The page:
Experts exchange ideas and research findings at a conference on development economics organised by the World Bank
The two-day Annual Bank Conference on Development Economics 2016, organised by the World Bank at the World Bank headquarters in Washington DC, highlighted the need to focus on "little data" as much as "big data".
Held on June 20-21, the conference this year was on the theme of "Data and Devlopment". It aimed to promote the exchange of cutting edge research on the subject among researchers, policy makers and development practitioners.
Jonathan Murdoch, professor, Public Policy and Economics at the NYU Graduate School of Public Service, spoke of the requirement of “thick descriptions” in empirical economics (which involves testing of economic theories from evidence). Thick descriptions are immersive and interpretative and involve observing actions and piecing together meanings from these actions. “As we move forward with big data, some little data can also make a big difference,” Murdoch said.
He cited the example of how the US Financial Diaries (USFD), a collaborative project of the NYU Wagner’s Financial Assistance Initiative and the Center for Financial Services Innovation has managed to collect such data by engaging with 235 households over a year. The households allowed USFD to track every dollar they earned, borrowed, shared or spent for a year.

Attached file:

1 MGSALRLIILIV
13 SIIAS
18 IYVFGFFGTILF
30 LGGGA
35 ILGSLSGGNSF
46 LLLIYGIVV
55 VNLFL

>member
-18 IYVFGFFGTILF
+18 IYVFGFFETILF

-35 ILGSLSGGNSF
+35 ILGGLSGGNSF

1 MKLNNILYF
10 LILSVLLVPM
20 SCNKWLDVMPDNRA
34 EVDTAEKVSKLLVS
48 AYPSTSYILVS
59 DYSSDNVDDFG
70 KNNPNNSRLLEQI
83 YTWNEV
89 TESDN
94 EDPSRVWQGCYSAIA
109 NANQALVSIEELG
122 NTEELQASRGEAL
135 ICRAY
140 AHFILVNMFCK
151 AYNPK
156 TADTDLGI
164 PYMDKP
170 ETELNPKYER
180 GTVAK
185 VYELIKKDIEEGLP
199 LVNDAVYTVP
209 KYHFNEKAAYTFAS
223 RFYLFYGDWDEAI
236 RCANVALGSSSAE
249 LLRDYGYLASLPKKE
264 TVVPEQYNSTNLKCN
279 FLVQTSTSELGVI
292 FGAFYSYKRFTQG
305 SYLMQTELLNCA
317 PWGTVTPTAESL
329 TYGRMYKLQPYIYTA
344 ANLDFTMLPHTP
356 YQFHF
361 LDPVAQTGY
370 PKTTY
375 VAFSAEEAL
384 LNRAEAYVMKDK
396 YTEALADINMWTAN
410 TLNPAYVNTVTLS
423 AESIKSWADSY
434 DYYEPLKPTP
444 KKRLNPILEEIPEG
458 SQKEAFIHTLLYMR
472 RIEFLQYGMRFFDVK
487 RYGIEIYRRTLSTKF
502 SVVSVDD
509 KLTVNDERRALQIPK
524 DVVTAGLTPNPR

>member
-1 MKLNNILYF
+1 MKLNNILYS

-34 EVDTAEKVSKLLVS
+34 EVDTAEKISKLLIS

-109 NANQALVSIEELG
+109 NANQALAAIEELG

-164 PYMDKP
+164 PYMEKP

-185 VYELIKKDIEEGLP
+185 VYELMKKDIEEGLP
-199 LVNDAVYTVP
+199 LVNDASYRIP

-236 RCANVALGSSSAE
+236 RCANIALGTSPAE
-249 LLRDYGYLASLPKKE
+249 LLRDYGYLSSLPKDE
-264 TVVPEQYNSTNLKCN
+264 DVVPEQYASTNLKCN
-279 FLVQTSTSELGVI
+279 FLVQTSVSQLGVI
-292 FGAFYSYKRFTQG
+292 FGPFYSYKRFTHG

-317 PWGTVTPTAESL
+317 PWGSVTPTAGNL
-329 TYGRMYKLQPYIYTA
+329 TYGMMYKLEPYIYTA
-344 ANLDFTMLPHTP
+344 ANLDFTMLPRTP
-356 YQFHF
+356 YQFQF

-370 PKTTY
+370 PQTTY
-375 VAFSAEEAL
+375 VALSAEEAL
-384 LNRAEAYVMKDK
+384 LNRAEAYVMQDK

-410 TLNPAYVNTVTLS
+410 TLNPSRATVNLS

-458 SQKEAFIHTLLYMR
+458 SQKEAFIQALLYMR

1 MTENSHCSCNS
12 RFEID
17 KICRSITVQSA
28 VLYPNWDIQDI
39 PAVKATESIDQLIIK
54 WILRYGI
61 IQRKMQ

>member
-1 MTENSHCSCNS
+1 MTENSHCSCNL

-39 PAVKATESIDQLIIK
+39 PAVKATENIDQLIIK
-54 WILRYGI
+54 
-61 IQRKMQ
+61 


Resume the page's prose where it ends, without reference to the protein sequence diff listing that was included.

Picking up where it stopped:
One striking revelation was that data on cash flows, as opposed to incomes and assets, is often ignored by current data collection practices. Consider the case of Hamid, an auto driver who lives in the slums of Dhaka. Big data collection systems might be able to collect data about his microfinance loans, savings accounts and life insurances but information about the savings he holds for his neighbours and the sum he ends up borrowing from his landlord because he isn’t able to pay rent (all examples of small data) can only be obtained by a deeper engagement with him and his family.
Another revelation was that, by focusing on collection of aggregates, our data collection practices have become blind to income volatilities. Approximately 40 per cent of houses surveyed faced issues of high volatility. Consider the case of Janice, who works in a casino and lives with a son and a grandson in Mississippi. Janice’s income fluctuates violently through the year: She does well in summer months as her income is way above the poverty line, but, as fall sets in, incomes are reduced as people tend to stay put in their homes, watching football. Christmas sees a further dip in incomes. All in all, Janice is not poor on an average through the year, but, based on income, she is poor five months a year.
"Data collection on incomes must seek a triple whammy–data on low incomes, data on unpredictability of these incomes and the financial tools to deal with volatility. In the past we have focussed on the first, but now the second and third require attention," Murdoch said.
Later in the day, a panel discussion on the science and economics of data revealed that, in today's day and age, data production is not a problem but consumption and dissemination is.
"Moving the price to zero is the best way of increasing use and dissemination of data," Justin Wolfers, professor of economics and public policy at the University of Michigan, said.
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